The trouble with TABOR
by Ari Armstrong
The following article originally appeared at Boulder Weekly on January 27, 2005.
The Colorado Taxpayer's Bill of Rights, or TABOR, is deeply flawed. It allows far too much government spending. TABOR should be fixed by limiting state growth only to inflation, rather than inflation plus population growth, as is currently the case.
TABOR should also be reformed by allowing voter-approved tax hikes only with a supermajority. Now, politicians can spend as much money as they want, so long as they get more than half the voters to agree.
But of course the reforms I favor are not the ones popular among the political class, its sycophants in the media and left-leaning Boulderites. Instead, Democrats act as though TABOR doesn't already allow voter-approved spending increases. Rather than simply going to the voters and asking for more money for specific projects, as TABOR already allows, they want to weaken TABOR by allowing the state to automatically spend more money every year into the future.
I heard one apoplectic lady claim on a television news show that "there won't be state government" if TABOR requires budget cuts for another year. Such delusional outbursts suggest a blindly emotional opposition to TABOR.
State Sen. Mark Hillman pointed out at a Jan. 20 meeting sponsored by the Colorado Union of Taxpayers (CUT) that total state spending has increased every year under TABOR and it will increase again this year.
"Me too" conservatives in the state legislature also support a tax hike, though a smaller one than Democrats want. For example, while Hillman argued against large tax hikes, he said the anticipated cuts to certain programs over the next couple years, at the same time when some tax revenues are refunded to the people who actually earn that money, would be "difficult to defend in the court of public opinion." But it's difficult to win a debate that's already been conceded.
Rep. Kevin Lundberg, who also spoke at the CUT event, said, "I'm here to defend TABOR." Yet he then supported a "dollar for dollar trade" between limiting spending hikes on K-12 education via Amendment 23 and allowing more spending under TABOR. State Treasurer Mike Coffman offered a similar position.
The president of CUT, Penn Pfiffner, thought repealing Amendment 23 would be "politically infeasible," but taxpayers should not be asked to shovel over more money. He saw the budget crunch as a "great way to force government at all levels to... set priorities."
Some people have the crazy idea that increased state spending is inherently desirable. Yet there's good reason to dramatically cut state spending and then limit its growth more strictly than TABOR allows.
People have a right to use their income as they see fit. If people want to give some of their money to higher education, medical charities, and so on, they are perfectly free to do so. If they want to spend their money on other things, that's their right. Most of the state budget goes to fund some welfare program or other, including welfare for education. That means charity programs and other worthy causes that aren't sanctioned by the state are disadvantaged.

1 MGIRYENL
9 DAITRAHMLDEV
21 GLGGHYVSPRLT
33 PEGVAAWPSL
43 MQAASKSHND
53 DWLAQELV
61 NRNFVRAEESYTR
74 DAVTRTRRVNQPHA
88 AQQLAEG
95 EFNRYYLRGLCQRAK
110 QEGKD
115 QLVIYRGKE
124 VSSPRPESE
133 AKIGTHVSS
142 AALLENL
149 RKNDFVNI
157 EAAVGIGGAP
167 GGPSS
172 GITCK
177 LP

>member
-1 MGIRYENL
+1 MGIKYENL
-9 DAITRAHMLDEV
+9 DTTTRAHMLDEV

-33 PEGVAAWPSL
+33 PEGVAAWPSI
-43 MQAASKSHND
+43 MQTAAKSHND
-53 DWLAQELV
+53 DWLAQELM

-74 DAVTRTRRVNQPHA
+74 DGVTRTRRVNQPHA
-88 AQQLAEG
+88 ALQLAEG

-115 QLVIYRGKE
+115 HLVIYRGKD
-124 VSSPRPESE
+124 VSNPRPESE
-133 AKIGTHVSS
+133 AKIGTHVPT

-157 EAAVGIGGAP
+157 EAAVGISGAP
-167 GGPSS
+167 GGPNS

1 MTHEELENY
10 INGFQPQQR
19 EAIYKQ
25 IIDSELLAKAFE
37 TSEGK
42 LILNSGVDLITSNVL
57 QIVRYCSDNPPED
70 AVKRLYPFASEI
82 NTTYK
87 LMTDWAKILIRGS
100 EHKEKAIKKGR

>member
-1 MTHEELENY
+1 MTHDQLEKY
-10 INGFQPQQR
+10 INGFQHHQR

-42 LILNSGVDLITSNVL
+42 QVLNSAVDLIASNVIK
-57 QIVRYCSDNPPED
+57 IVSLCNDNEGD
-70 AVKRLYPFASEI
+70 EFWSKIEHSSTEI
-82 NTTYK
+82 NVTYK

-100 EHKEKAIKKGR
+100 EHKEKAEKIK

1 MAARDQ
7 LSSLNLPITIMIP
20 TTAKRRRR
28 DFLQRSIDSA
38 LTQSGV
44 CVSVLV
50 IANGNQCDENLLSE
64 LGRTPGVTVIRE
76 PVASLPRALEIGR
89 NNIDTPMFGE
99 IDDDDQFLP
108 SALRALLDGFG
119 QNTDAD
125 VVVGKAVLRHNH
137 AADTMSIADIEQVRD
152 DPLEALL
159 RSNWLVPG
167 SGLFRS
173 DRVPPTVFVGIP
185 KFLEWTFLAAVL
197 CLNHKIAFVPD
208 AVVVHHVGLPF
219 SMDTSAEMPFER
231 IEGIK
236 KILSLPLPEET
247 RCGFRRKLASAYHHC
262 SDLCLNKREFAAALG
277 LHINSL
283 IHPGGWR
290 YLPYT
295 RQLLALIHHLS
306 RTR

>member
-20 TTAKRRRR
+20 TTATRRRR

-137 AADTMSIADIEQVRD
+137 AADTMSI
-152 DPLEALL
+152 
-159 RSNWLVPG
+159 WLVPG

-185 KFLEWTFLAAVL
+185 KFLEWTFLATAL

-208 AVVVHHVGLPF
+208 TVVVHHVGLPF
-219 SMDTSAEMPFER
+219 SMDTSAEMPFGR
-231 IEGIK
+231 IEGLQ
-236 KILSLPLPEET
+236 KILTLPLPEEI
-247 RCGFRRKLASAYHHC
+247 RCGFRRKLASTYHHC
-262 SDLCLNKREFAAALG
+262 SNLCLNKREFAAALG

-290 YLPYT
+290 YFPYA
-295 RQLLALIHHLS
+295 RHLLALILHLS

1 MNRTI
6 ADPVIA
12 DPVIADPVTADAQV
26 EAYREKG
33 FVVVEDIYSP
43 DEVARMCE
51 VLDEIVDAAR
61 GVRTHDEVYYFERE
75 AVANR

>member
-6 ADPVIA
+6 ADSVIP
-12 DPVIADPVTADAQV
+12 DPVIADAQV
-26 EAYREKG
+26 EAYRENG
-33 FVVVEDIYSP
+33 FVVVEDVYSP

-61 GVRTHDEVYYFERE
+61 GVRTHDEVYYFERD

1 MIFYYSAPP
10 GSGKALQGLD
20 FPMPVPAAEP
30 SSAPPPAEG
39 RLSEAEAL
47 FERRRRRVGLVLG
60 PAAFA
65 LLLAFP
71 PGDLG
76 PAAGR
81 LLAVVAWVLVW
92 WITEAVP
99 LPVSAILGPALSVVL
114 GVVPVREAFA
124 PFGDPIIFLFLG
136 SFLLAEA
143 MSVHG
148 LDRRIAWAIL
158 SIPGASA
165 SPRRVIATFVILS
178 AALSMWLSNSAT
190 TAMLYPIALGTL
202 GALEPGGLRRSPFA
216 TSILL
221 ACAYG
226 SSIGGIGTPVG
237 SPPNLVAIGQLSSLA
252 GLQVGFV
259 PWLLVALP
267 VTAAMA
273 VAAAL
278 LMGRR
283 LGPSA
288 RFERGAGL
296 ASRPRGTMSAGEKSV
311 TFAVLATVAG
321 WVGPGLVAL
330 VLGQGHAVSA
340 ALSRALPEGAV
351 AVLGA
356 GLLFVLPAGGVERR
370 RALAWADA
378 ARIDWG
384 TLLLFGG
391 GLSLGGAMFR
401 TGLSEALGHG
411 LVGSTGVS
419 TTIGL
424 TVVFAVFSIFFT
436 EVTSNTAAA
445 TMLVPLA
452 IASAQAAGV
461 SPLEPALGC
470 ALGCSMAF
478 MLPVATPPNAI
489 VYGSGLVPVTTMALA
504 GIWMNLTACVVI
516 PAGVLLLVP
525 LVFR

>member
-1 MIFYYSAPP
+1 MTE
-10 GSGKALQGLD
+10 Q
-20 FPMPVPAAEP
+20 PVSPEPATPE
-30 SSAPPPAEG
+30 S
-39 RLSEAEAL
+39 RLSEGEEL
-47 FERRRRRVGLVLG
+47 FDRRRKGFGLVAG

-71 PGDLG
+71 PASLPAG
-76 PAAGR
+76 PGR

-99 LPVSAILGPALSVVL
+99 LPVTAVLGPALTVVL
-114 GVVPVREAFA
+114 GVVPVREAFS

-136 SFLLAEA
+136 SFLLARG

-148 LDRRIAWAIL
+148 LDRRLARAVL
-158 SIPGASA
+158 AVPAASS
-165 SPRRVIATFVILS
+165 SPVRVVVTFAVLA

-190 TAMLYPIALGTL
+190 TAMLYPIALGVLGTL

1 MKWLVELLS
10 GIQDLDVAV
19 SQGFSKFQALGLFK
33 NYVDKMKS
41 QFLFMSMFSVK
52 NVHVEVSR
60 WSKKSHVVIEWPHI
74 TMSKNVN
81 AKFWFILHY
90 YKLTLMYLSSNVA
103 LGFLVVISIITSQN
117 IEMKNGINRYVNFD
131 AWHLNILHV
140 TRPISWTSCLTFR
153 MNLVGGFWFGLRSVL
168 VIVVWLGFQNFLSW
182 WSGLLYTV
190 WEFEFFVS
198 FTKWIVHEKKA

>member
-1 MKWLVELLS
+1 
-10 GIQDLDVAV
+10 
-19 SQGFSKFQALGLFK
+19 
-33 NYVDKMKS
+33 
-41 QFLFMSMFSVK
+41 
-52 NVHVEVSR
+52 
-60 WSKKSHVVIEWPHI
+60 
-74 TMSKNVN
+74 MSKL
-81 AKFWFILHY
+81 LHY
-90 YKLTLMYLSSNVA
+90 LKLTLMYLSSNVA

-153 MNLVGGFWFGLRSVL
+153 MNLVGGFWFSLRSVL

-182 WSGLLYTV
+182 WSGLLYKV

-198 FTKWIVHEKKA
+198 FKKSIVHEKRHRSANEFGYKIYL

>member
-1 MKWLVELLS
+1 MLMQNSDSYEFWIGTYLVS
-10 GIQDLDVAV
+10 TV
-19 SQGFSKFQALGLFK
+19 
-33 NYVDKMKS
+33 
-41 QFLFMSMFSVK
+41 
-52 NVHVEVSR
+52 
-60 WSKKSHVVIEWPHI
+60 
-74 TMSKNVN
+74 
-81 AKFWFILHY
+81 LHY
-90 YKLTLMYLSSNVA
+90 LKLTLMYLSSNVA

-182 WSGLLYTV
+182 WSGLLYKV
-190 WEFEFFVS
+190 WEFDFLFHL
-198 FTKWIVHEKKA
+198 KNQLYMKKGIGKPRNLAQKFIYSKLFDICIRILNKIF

For a time last year I worked on Bruce's failed petition to expand tax cuts. A few people told me they want to pay more taxes. Yet when I suggested that they are free to send more money to the state government, they became hostile. Instead, they want to force other people to pay higher taxes.
What is the proper function of government? In his first inaugural address on March 4, 1801, Thomas Jefferson praised "a wise and frugal government, which shall restrain men from injuring one another, which shall leave them otherwise free to regulate their own pursuits of industry and improvement, and shall not take from the mouth of labor the bread it has earned. This is the sum of good government..."
Though Jefferson himself was not entirely consistent on the matter, the principles he described support the view that people have a right to decide how to use their income, and the majority ought not force the minority to fund programs the minority finds offensive, counterproductive or less important than other projects. Most state spending could be cut without limiting the ability of the state to "restrain men from injuring one another."
Another reason state spending should grow slower than the population is that we should expect state government to achieve economies of scale in its operations. That is, each new person to the state should require fewer resources.
Finally, as that part of the economy that remains free continues to build the capital stock and thereby increase real wages over time, we should expect people to be able to do more for themselves. At the same time, richer people have more money to voluntarily donate to charity. Unfortunately, government tends to grow not in accordance with need, but rather in accordance with the ability of politicians and interest groups to plunder the productive class. Thus, as people get richer, government spending should remain level or even decline, yet spending skyrockets. And this siphoning of resources limits long-term economic progress.
Even if TABOR were strengthened by limiting state growth only to inflation and requiring a supermajority for all tax hikes, it would take many decades for the relative size of government to shrink to a reasonable size. If TABOR is weakened, even more that labor has earned will be unjustly taken.